"It was funny. We were rehearsing this one new song we have called 'Tools of Discipline' last night," he said. "Just as a joke I did this rap thing over the middle of it. [Everyone said:] 'That's cool!' I said, 'Man, I'm joking!' I would be faking it if I did that. It's not who I am as a singer. I'm not into that, though [guitarists] Geoff [Gayer] and Carey [Howe] like it a lot."

Leatherwolf's upcoming album will present a few new wrinkles. Olivieri says his songwriting now incorporates bluesier textures. In addition, he feels he's become a better singer than he was 10 years ago as a result of exploring non-metal musical terrain.

Olivieri, who has moved to Denver, also plays in a funk-R&B-jazz project in that city with his wife, singer Carole.

Leatherwolf bassist Paul Carman also lives in Denver, where he works as a technician for a radio station. The other three members of the group still live in Orange County. Drummer Dean Roberts operates a roofing business in Costa Mesa. Gayer and Howe run a clothing line, Grind Inc., in Huntington Beach.

Olivieri said the group also has become more democratic and civil over time.

"We argued a lot," he said. "There was no holding back of feelings back then. Now everybody respects each other's place and what they do. Before it was like, 'Dean, this is the kind of drummer you are, you should play like this.' We would try to change everybody. It was too many chiefs, not enough Indians. Now everything is put to a vote. I may really want to do something a certain way, but if three people say no, I have to accept that decision."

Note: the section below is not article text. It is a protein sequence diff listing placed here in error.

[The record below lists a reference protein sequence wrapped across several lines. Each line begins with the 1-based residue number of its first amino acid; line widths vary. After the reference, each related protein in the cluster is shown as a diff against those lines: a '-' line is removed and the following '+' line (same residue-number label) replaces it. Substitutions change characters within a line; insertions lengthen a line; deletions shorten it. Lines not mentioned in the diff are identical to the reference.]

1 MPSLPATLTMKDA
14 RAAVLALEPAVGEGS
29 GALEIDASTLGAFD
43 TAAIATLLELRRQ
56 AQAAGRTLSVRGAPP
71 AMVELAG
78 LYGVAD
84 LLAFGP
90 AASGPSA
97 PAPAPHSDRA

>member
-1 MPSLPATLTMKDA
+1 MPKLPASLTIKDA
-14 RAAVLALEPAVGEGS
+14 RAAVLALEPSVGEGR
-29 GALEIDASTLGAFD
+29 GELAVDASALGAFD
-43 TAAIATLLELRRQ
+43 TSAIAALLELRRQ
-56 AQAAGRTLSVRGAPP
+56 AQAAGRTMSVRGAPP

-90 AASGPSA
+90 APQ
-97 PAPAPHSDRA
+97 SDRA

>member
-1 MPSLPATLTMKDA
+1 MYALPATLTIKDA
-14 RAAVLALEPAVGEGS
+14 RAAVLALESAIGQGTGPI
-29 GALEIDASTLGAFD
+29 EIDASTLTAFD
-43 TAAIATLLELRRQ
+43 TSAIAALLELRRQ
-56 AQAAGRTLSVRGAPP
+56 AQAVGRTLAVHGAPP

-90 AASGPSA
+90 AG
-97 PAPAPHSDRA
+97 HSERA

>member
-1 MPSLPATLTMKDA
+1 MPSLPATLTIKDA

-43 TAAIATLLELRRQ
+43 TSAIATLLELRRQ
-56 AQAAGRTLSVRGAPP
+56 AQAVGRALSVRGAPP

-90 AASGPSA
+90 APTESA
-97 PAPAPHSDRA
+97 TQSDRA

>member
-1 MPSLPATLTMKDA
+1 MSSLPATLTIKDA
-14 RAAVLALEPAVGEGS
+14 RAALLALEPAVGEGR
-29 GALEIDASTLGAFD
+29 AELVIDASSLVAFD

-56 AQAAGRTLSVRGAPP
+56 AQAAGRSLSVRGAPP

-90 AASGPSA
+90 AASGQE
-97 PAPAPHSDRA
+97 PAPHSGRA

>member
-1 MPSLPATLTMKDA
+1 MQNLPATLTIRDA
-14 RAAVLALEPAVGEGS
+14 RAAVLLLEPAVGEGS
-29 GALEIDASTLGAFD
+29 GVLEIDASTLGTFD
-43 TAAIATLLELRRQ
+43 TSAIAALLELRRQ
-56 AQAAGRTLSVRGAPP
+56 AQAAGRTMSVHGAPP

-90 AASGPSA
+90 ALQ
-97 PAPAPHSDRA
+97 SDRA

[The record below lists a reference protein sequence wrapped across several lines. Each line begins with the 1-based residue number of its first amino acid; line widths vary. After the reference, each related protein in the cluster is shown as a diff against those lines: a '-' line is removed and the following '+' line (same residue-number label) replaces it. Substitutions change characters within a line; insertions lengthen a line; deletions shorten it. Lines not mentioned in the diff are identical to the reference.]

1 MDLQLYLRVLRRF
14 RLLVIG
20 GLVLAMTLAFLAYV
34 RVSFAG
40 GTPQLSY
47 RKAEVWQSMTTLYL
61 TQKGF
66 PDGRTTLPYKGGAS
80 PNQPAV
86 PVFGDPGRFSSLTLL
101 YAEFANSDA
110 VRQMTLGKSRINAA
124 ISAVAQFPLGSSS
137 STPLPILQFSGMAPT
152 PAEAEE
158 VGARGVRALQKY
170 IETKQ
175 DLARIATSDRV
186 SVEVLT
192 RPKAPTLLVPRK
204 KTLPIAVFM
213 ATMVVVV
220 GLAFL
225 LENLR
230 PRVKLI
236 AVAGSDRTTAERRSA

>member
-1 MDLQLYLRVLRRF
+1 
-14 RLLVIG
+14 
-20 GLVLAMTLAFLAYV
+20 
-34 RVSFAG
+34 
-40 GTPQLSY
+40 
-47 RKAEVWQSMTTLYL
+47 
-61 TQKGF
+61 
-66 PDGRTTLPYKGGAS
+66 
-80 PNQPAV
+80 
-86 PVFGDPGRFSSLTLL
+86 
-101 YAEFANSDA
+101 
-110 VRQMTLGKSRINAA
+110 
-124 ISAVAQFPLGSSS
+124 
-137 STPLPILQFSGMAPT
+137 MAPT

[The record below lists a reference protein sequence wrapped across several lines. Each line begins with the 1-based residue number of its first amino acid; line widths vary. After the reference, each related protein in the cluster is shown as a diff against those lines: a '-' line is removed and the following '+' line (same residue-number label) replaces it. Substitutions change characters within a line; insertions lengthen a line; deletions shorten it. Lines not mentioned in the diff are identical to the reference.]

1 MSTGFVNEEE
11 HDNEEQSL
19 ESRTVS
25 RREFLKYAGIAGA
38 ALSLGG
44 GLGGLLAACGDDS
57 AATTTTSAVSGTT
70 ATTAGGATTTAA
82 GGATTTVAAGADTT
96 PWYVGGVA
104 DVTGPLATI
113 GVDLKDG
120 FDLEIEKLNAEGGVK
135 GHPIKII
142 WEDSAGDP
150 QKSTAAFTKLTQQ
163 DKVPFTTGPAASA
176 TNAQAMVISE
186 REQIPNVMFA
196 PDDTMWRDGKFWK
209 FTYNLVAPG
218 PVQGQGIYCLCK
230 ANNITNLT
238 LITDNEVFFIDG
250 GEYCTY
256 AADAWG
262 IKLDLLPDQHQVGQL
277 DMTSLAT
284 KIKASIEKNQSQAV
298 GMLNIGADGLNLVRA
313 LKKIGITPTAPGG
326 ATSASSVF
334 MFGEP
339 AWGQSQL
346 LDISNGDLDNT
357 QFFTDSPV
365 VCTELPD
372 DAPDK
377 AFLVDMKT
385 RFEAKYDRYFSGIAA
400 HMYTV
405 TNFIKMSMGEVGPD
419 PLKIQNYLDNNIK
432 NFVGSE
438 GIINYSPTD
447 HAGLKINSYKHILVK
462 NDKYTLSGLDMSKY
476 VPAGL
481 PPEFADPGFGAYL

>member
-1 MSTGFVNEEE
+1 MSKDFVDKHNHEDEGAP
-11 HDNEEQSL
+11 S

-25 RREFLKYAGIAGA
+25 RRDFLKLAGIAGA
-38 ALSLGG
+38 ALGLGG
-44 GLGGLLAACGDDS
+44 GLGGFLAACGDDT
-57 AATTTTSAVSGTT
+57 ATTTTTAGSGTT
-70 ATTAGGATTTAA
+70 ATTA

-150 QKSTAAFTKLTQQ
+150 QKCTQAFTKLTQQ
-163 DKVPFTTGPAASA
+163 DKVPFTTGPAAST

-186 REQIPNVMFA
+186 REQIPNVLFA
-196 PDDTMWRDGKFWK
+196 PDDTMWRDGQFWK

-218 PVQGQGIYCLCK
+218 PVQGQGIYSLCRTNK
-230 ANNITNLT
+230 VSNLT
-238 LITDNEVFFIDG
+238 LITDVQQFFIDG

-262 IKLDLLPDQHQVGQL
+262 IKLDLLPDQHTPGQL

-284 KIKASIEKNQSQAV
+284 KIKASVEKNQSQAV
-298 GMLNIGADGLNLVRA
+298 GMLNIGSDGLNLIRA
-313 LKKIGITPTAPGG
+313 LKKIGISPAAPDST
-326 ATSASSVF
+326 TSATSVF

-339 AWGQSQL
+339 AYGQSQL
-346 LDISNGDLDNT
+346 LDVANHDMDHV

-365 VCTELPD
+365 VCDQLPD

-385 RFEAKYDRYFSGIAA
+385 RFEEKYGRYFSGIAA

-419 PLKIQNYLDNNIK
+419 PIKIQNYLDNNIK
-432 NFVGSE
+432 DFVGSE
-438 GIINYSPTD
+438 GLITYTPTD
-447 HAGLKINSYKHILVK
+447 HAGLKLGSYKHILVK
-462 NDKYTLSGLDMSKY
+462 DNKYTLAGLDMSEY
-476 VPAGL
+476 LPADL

Much of the change stems from the fact that the group is no longer the primary focus of each band member's existence. But now that they have other things going on in their lives, it doesn't mean they aren't serious about a comeback.

"We want it to happen," Olivieri said. "We feel there's some magic here and a market for this music. We feel we can make a lot of money at it."

While '80s-style metal may not be in vogue with American kids (though Olivieri feels it's primed for a resurgence), it hasn't lost its luster in European markets.

In August, Leatherwolf performed in front of 45,000 at Germany's Wacken Open Air Festival. The metal extravaganza featured a slew of head-banging bands, including such '80s outfits as Dokken, Tygers of Pan Tang and Metal Church.

Leatherwolf plans to tour Europe this summer and perhaps the U.S. as well.

"We toured Germany in 1989 for a couple of months," Olivieri said. "Going back there 10 years later, we found nothing had changed. People were still wearing their leather jackets and their denim vests with their Slayer patch on the back of it. They're real loyal. If you were someone's favorite band in 1989, you're still their favorite band today."

* Leatherwolf, Project Story and Accomplice perform Friday at the Galaxy Concert Theatre, 3503 S. Harbor Blvd., Santa Ana. 8 p.m. $13.50 to $15.50. (714) 957-0600.